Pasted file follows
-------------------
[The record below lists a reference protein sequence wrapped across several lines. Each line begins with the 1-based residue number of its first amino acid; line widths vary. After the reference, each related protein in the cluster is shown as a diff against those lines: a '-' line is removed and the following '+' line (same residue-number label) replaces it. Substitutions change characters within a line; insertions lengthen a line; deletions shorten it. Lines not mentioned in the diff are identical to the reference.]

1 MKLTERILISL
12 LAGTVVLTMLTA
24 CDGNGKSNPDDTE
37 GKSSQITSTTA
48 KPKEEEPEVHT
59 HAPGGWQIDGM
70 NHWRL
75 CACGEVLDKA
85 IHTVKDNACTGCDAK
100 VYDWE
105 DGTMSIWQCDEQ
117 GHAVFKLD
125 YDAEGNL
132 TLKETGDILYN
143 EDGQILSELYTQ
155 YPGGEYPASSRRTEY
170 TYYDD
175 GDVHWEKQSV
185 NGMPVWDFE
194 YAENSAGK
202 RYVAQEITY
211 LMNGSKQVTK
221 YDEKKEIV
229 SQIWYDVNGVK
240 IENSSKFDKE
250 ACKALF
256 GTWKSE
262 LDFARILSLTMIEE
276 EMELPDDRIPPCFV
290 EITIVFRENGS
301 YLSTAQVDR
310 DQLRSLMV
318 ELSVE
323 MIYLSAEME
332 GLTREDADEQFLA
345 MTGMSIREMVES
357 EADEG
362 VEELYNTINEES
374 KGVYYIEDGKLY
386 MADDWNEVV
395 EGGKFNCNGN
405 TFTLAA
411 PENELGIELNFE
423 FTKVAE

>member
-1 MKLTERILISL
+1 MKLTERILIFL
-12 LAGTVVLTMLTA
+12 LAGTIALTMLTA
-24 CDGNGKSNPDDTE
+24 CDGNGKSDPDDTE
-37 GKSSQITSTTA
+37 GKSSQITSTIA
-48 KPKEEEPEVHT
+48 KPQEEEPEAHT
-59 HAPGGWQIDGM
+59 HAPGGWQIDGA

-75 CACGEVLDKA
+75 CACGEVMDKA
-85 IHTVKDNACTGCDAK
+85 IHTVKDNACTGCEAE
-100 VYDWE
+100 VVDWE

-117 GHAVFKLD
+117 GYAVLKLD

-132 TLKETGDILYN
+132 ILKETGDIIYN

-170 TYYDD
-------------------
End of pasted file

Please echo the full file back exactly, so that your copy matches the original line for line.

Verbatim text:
[The record below lists a reference protein sequence wrapped across several lines. Each line begins with the 1-based residue number of its first amino acid; line widths vary. After the reference, each related protein in the cluster is shown as a diff against those lines: a '-' line is removed and the following '+' line (same residue-number label) replaces it. Substitutions change characters within a line; insertions lengthen a line; deletions shorten it. Lines not mentioned in the diff are identical to the reference.]

1 MKLTERILISL
12 LAGTVVLTMLTA
24 CDGNGKSNPDDTE
37 GKSSQITSTTA
48 KPKEEEPEVHT
59 HAPGGWQIDGM
70 NHWRL
75 CACGEVLDKA
85 IHTVKDNACTGCDAK
100 VYDWE
105 DGTMSIWQCDEQ
117 GHAVFKLD
125 YDAEGNL
132 TLKETGDILYN
143 EDGQILSELYTQ
155 YPGGEYPASSRRTEY
170 TYYDD
175 GDVHWEKQSV
185 NGMPVWDFE
194 YAENSAGK
202 RYVAQEITY
211 LMNGSKQVTK
221 YDEKKEIV
229 SQIWYDVNGVK
240 IENSSKFDKE
250 ACKALF
256 GTWKSE
262 LDFARILSLTMIEE
276 EMELPDDRIPPCFV
290 EITIVFRENGS
301 YLSTAQVDR
310 DQLRSLMV
318 ELSVE
323 MIYLSAEME
332 GLTREDADEQFLA
345 MTGMSIREMVES
357 EADEG
362 VEELYNTINEES
374 KGVYYIEDGKLY
386 MADDWNEVV
395 EGGKFNCNGN
405 TFTLAA
411 PENELGIELNFE
423 FTKVAE

>member
-1 MKLTERILISL
+1 MKLTERILIFL
-12 LAGTVVLTMLTA
+12 LAGTIALTMLTA
-24 CDGNGKSNPDDTE
+24 CDGNGKSDPDDTE
-37 GKSSQITSTTA
+37 GKSSQITSTIA
-48 KPKEEEPEVHT
+48 KPQEEEPEAHT
-59 HAPGGWQIDGM
+59 HAPGGWQIDGA

-75 CACGEVLDKA
+75 CACGEVMDKA
-85 IHTVKDNACTGCDAK
+85 IHTVKDNACTGCEAE
-100 VYDWE
+100 VVDWE

-117 GHAVFKLD
+117 GYAVLKLD

-132 TLKETGDILYN
+132 ILKETGDIIYN

-170 TYYDD